Getting More Women in City Hall: Leveraging Private-Public Partnerships for Equity

I was hired as the first female Chief Innovation Officer in the country in early 2013 and I have to admit I think that is pretty cool. However, I am also very much aware of the gender gap that I see around me in meetings at City Hall and with community stakeholders. Often it is all men around the table, making decisions and guiding the future of our city. In Kansas City, Missouri, however, Mayor Sly James – who has frequently and publicly made the same observation – has made a commitment to changing that dynamic.

In March 2013, Mayor Sly James launched the Women’s Empowerment (WE) initiative and tasked a team to look closely at both internal and external practices to build greater equity at City Hall – the first of its kind in the nation. The goals of WE include creating a more inclusive and diverse organization and addressing entrepreneurial women-owned business processes. In short, how do we make City Hall a better place to work and do business?

The WE initiative had actually started five months before the announcement with a partnership with the the Women’s Foundation of Greater Kansas City, the University of Missouri-Kansas City (UMKC) Women’s Center, and the Central Exchange. Partnering with organizations that had the capacity for research, a network of women-owned businesses, and a shared mission to support the advancement of women, the Office of the Mayor was able to fully leverage community resources that would have cost us too much to replicate on our own. The WE initiative is a great example of effectively leveraging public-private partnerships to accomplish shared goals with the much needed expertise and capacity of the community.

The Women’s Foundation, for instance, quickly mobilized and coordinated research on how our city boards, commissions and task forces operate by surveying women who currently serve, previously served and may have potentially served on these boards and commissions. With a significant influence on policy and governance, these boards and commissions are a great opportunity to bring in civic leaders to help shape the future of our city. It is important for these volunteers to reflect our community and the WE initiative sought to identify if these opportunities were not only accommodating but attracting diverse candidates. The Women’s Foundation is now coordinating a program to help create a pipeline of talent for these positions through coaching and awareness-building.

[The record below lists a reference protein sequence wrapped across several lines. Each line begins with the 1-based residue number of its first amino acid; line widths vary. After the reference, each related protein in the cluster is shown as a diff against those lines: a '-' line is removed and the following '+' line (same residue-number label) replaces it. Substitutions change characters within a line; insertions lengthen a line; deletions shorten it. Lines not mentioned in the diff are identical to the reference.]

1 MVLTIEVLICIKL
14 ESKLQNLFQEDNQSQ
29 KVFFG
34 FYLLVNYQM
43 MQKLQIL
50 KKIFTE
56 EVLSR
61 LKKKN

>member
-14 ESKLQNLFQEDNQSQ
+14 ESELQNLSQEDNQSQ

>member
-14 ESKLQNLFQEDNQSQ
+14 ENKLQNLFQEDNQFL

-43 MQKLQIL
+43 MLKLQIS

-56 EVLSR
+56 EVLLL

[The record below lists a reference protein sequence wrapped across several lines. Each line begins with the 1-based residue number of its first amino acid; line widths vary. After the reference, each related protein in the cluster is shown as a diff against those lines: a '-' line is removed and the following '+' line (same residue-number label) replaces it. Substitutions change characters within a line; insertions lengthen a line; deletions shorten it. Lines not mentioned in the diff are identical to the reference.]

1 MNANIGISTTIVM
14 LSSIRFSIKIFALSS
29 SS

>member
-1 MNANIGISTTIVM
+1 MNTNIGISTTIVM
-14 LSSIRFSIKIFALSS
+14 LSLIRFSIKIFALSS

The WE initiative also took a closer look at the workplace – not just in City Hall but in all departments which includes field staff, office staff and management. UMKC helped us facilitate a series of focus groups to ask women and men what they experienced and perceived as barriers to advancement in the workplace. By offering a third party facilitator, we were able to glean some significant findings and insight from staff across the organization. Staff felt more comfortable being honest about their experiences without any concerns of retribution which helps us unearth a few very important issues to be address (I’ll get into the specific issues in a future blog post).

With the help of these partners, the insights gathered from these efforts, coupled with the data extracted from an employee survey, have helped us identify specific opportunities to support employees in expanding and perfecting their skills so that they are competitive and eligible for higher positions within city government; foster an organization culture that nurtures diversity of perspectives and experiences; and eliminate barriers to civic boards and commissions.

Our third community partner, the Central Exchange, has helped us tap a very extensive network of women entrepreneurs with a survey on business processes that impact how women-owned businesses work with the City. As a result of feedback from this outreach, we are developing strategies on how to innovate certification and application processes to enhance customer experience and increasing outreach to trade organizations and business groups.

Without the help of our knowledgeable and dedicated partners, we would not have been able to develop such a focused and strategic initiative for the Mayor in such a short time period. By leveraging the expertise and the capabilities of these partners, tapping into their extensive networks and perspective on these issues, WE has identified opportunities to effect substantial change that will help foster an environment of greater diversity in our public sector workforce and opportunity for the entrepreneurs of Kansas City.

Ashley Z. Hand is part of the GovLoop Featured Blogger program, where we feature blog posts by government voices from all across the country (and world!). To see more Featured Blogger posts, click here.

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